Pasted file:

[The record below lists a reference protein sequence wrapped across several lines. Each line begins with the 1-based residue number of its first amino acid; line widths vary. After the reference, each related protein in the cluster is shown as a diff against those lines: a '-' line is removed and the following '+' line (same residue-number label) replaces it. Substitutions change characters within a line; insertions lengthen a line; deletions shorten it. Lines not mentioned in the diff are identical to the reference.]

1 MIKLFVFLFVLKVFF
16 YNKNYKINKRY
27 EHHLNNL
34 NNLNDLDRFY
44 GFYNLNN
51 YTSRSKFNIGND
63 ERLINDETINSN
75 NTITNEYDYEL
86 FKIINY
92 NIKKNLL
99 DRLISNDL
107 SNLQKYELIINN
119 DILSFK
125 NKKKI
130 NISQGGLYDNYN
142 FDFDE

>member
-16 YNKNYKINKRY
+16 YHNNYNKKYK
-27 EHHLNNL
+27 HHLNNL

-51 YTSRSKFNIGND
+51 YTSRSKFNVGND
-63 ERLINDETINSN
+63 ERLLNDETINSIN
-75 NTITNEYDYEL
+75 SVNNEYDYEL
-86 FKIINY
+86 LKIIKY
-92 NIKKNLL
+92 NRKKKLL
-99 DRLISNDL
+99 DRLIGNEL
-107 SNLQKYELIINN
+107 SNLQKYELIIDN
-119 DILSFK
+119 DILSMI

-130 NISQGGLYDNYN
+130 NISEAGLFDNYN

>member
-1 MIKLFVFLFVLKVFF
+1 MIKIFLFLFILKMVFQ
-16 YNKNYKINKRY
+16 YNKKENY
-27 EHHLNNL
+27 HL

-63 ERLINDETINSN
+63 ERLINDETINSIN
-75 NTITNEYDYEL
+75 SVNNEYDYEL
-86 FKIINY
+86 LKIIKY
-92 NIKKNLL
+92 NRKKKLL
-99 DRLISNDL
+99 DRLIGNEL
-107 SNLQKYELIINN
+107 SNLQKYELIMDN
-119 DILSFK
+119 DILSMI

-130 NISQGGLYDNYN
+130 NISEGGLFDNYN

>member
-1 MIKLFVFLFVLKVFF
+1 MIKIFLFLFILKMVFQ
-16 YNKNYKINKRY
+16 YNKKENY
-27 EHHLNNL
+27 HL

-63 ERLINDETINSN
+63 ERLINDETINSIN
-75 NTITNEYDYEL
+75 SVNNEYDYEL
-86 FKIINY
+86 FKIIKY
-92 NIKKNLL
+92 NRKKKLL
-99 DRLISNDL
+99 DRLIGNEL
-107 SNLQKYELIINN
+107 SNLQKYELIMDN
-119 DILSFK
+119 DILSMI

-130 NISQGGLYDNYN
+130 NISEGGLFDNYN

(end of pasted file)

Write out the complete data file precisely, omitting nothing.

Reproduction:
[The record below lists a reference protein sequence wrapped across several lines. Each line begins with the 1-based residue number of its first amino acid; line widths vary. After the reference, each related protein in the cluster is shown as a diff against those lines: a '-' line is removed and the following '+' line (same residue-number label) replaces it. Substitutions change characters within a line; insertions lengthen a line; deletions shorten it. Lines not mentioned in the diff are identical to the reference.]

1 MIKLFVFLFVLKVFF
16 YNKNYKINKRY
27 EHHLNNL
34 NNLNDLDRFY
44 GFYNLNN
51 YTSRSKFNIGND
63 ERLINDETINSN
75 NTITNEYDYEL
86 FKIINY
92 NIKKNLL
99 DRLISNDL
107 SNLQKYELIINN
119 DILSFK
125 NKKKI
130 NISQGGLYDNYN
142 FDFDE

>member
-16 YNKNYKINKRY
+16 YHNNYNKKYK
-27 EHHLNNL
+27 HHLNNL

-51 YTSRSKFNIGND
+51 YTSRSKFNVGND
-63 ERLINDETINSN
+63 ERLLNDETINSIN
-75 NTITNEYDYEL
+75 SVNNEYDYEL
-86 FKIINY
+86 LKIIKY
-92 NIKKNLL
+92 NRKKKLL
-99 DRLISNDL
+99 DRLIGNEL
-107 SNLQKYELIINN
+107 SNLQKYELIIDN
-119 DILSFK
+119 DILSMI

-130 NISQGGLYDNYN
+130 NISEAGLFDNYN

>member
-1 MIKLFVFLFVLKVFF
+1 MIKIFLFLFILKMVFQ
-16 YNKNYKINKRY
+16 YNKKENY
-27 EHHLNNL
+27 HL

-63 ERLINDETINSN
+63 ERLINDETINSIN
-75 NTITNEYDYEL
+75 SVNNEYDYEL
-86 FKIINY
+86 LKIIKY
-92 NIKKNLL
+92 NRKKKLL
-99 DRLISNDL
+99 DRLIGNEL
-107 SNLQKYELIINN
+107 SNLQKYELIMDN
-119 DILSFK
+119 DILSMI

-130 NISQGGLYDNYN
+130 NISEGGLFDNYN

>member
-1 MIKLFVFLFVLKVFF
+1 MIKIFLFLFILKMVFQ
-16 YNKNYKINKRY
+16 YNKKENY
-27 EHHLNNL
+27 HL

-63 ERLINDETINSN
+63 ERLINDETINSIN
-75 NTITNEYDYEL
+75 SVNNEYDYEL
-86 FKIINY
+86 FKIIKY
-92 NIKKNLL
+92 NRKKKLL
-99 DRLISNDL
+99 DRLIGNEL
-107 SNLQKYELIINN
+107 SNLQKYELIMDN
-119 DILSFK
+119 DILSMI

-130 NISQGGLYDNYN
+130 NISEGGLFDNYN